The Business Environment in Liberty County offers business and lifestyle opportunities that are truly unique. The county's assets include a strong public-private support for business relocation, easy access to North Florida, Alabama and Georgia markets, development incentives, and a highly-trained regional labor force. Liberty County also offers a wide range of tax incentives to businesses that locate and create new jobs within its Rural Enterprise Zone.
Education in Liberty County's public schools consistently perform well and rank above average on state mandated achievement tests. The county is well served by nearby Chipola College and Tallahassee Community College, both of which provide a range of various degrees. Technical training is provided through Chipola Workforce Development Program and Lively Technical Center.
The Climate in Liberty County is mild with an average temperature of 67.9 degrees. The coldest month is December with an average annual temperature of 53.2 degrees. While July is the warmest month with an average temperature of 81.8 degrees. The annual rainfall in the area is 58.62 inches.
Our Regional Infrastructure in the heart of the booming Northwest Florida region, Liberty County boasts quick and easy access to the state's transportation networks. Crisscrossed by well-maintained roads and highways, the county quickly links businesses to Florida's and the country's Interstate system. The major east-west highway is State Road 20, which connects Liberty County to Panama City and Tallahassee, both approximately 45 miles away. State Road 12 provides a quick link to Interstate 10 and U.S. 90 to the north. The AN Railroad, a class 11 carrier, travels north-south through the county. Its principal terminal is in Port St. Joe and it joins CSX Railroad at Chattahoochee to the north. Convenient commercial air service is available in Tallahassee and Panama City, both approximately 45 miles from Bristol, the county seat.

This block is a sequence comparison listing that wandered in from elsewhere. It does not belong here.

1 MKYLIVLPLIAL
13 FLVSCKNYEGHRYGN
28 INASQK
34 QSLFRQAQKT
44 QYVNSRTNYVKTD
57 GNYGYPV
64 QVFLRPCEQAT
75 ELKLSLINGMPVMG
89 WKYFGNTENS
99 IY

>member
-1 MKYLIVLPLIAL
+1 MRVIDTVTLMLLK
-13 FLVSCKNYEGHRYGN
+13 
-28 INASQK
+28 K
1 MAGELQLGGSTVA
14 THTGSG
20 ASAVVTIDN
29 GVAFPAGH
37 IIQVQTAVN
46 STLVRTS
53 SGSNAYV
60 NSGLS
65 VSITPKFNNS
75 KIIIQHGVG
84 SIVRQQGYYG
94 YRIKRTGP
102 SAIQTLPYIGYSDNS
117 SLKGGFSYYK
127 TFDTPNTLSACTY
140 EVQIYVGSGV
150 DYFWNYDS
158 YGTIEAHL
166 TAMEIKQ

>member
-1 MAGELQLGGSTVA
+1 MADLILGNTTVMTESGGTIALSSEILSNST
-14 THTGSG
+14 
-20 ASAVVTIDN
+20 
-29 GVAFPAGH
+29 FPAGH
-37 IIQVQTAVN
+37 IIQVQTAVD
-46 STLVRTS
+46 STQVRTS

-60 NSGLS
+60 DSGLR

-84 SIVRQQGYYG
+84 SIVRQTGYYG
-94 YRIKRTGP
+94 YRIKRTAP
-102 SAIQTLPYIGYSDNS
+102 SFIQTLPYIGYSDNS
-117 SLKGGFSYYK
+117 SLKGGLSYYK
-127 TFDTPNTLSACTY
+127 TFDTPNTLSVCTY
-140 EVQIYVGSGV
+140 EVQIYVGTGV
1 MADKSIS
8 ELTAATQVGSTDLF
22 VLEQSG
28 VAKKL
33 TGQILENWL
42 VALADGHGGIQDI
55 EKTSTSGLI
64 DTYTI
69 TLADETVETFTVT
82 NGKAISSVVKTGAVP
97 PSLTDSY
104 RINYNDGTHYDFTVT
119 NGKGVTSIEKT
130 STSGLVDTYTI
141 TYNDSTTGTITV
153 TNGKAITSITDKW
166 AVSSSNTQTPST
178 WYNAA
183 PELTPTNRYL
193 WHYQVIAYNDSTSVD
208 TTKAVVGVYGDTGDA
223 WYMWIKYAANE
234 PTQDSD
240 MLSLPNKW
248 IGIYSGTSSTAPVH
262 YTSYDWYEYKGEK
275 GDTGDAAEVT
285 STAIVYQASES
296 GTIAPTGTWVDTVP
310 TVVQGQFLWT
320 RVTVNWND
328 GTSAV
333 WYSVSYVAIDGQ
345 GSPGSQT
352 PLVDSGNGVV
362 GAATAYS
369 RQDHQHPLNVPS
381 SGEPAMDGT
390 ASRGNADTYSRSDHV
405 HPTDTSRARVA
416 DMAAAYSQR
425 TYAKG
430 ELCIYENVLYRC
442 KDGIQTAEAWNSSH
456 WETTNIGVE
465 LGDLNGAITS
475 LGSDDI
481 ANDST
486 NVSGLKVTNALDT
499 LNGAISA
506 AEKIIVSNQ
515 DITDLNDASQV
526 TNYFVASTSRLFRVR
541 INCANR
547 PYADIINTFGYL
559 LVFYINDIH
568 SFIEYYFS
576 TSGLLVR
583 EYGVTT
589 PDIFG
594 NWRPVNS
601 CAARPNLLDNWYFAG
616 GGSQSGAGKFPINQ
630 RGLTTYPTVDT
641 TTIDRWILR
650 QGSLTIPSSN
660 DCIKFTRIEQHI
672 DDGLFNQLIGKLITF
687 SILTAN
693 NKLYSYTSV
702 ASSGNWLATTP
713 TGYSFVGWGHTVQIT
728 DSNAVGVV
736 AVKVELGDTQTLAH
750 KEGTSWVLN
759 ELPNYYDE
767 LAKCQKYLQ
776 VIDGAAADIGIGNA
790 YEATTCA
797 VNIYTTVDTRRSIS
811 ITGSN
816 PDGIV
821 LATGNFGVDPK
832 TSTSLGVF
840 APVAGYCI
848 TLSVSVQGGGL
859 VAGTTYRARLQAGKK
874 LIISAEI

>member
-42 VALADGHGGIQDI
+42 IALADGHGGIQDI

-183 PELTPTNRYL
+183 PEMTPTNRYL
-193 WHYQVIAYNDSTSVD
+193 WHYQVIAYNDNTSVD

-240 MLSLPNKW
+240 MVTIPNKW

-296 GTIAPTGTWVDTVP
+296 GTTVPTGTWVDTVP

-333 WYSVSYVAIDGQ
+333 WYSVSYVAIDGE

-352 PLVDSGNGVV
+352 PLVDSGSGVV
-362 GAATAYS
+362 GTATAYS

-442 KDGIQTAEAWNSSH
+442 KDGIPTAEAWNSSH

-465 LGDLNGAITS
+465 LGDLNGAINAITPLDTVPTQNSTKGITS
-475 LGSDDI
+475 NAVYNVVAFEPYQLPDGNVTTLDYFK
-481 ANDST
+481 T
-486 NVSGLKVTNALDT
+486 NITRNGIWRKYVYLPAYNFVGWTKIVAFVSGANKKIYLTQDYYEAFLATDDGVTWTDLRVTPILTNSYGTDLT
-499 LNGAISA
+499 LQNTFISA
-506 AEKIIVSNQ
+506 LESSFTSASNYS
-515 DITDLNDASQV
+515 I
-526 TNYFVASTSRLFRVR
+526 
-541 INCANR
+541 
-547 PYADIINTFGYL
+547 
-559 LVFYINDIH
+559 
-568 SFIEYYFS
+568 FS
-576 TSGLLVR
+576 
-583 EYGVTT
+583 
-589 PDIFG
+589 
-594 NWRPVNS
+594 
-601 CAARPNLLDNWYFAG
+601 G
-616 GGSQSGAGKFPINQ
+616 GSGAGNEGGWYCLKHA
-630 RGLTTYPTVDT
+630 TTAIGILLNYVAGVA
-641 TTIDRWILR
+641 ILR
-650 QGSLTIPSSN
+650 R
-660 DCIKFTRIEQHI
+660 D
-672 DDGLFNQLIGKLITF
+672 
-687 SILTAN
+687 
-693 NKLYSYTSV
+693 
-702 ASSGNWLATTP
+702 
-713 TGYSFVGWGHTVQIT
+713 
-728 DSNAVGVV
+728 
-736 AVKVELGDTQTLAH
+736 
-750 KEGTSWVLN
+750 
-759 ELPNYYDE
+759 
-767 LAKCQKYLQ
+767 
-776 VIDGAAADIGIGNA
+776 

Liberty County Makes Education Our Priority
In Liberty County, we believe access to quality educational opportunities for our children and our workforce is an important priority. Over time, we have developed a collection of public schools that consistently perform well and rank above average on state mandated achievement tests.
The people of Liberty County remain committed to providing a school system that provides balanced, high quality education programs and opportunities for our families, businesses, and our growing workforce.
Liberty County Public Schools
- Tolar Elementary and Middle School
- Hosford Elementary and Junior High School
- Liberty County High School
Community Colleges (30-45 minute drive)
- Chipola Junior College
- Tallahassee Community College
- Chipola Workforce Development Program
- Lively Technical Center
The Chipola Regional Work Force Board offers valuable services to employers, including assistance with recruitment, training, labor market information and financial incentives. To review these services, visit www.onestopahead.com.
Websites of Interest
Liberty County is an amazing county filled with nearby attractions and services. Below are links to websites of interest within Liberty County.